Reading by Liz Helgesen (Download file)
‘Meditation’ can mean all kinds of things. It’s a word that includes any kind of mental practices, good or bad. But when I use this word, what I’m mainly using it for is that sense of centering, that sense of establishing, resting in the center. The only way that one can really do that is not to try and think about it and analyze it; you have to trust in just a simple act of attention, of awareness. It’s so simple and so direct that our complicated minds get very confused. “What’s he talking about? I’ve never seen any still point. I’ve never found a still point in me. When I sit and meditate, there’s nothing still about it.” But there’s an awareness of that. Even if you think you’ve never had a still point or you’re a confused, messed-up character that really can’t meditate, trust in the awareness of that very perception. […]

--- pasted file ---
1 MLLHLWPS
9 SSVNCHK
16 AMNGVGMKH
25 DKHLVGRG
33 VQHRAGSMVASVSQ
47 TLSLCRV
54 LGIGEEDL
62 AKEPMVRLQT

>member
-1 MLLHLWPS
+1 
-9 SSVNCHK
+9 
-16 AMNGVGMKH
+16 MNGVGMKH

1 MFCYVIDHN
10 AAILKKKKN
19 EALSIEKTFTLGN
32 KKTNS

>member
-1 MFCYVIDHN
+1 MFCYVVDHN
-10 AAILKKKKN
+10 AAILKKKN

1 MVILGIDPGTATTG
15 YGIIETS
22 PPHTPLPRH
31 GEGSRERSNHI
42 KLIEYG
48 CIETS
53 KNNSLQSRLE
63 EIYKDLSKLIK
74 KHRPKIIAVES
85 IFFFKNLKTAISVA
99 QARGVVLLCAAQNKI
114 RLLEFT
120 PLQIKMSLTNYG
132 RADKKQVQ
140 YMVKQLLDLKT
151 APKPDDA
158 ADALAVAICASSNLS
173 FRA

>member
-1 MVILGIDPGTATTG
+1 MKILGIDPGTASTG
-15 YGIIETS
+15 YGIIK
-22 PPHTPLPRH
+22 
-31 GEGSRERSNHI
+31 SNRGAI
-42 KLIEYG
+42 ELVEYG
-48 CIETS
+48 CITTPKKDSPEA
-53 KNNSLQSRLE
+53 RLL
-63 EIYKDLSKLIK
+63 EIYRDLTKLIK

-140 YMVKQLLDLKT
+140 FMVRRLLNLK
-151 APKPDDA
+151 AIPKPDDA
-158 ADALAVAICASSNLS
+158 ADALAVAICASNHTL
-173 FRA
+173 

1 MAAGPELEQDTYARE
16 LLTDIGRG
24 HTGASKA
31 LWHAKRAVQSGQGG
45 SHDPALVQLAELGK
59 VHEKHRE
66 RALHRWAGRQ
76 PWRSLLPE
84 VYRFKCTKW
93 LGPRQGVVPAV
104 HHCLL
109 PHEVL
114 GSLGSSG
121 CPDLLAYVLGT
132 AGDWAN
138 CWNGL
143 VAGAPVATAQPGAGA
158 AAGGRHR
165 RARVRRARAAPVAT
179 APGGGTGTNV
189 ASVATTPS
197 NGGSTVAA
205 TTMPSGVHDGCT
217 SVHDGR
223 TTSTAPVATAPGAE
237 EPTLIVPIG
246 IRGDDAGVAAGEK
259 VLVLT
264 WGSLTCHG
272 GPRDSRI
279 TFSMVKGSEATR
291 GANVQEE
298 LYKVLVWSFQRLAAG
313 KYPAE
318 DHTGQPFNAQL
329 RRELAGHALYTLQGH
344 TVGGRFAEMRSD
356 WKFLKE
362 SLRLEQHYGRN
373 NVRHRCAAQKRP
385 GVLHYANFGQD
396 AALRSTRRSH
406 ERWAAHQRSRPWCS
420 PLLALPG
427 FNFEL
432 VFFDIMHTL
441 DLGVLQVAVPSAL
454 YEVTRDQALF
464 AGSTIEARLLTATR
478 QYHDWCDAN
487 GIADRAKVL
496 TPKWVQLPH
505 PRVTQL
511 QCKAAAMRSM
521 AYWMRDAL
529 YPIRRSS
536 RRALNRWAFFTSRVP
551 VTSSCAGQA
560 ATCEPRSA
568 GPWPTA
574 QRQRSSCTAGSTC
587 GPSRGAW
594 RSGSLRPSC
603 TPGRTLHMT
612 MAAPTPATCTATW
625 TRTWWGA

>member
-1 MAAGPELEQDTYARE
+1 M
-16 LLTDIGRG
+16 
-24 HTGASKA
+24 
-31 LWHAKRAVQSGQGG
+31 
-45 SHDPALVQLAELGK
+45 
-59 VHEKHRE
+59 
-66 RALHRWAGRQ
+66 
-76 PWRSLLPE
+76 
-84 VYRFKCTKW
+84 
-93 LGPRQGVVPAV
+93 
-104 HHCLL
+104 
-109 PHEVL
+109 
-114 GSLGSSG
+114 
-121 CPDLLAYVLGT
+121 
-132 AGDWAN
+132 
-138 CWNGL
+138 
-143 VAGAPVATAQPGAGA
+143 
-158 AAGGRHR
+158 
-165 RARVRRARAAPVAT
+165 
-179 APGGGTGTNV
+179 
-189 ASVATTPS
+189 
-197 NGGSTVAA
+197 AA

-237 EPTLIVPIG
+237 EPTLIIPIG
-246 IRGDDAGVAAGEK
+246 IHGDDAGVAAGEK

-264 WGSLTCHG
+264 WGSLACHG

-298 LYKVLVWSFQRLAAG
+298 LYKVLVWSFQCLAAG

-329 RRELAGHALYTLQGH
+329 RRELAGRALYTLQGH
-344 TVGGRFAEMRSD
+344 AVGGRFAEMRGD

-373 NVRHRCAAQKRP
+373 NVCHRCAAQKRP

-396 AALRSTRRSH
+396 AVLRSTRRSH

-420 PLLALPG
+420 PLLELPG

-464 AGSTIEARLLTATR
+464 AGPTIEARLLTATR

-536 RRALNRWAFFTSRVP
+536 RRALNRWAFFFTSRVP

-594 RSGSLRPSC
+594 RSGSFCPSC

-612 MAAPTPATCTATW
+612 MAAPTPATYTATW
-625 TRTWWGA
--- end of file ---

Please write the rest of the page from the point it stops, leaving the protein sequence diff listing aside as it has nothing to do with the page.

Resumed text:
Awareness is your refuge:
Awareness of the changingness of feelings,
of attitudes, of moods, of material change
and emotional change:
Stay with that, because it’s a refuge that is
It’s not something that changes.
It’s a refuge you can trust in.
This refuge is not something that you create.
It’s not a creation. It’s not an ideal.
It’s very practical and very simple, but
easily overlooked or not noticed.
When you’re mindful,
you're beginning to notice,
it’s like this.
-- Ajahn Sumedho, from "Intuitive Awareness"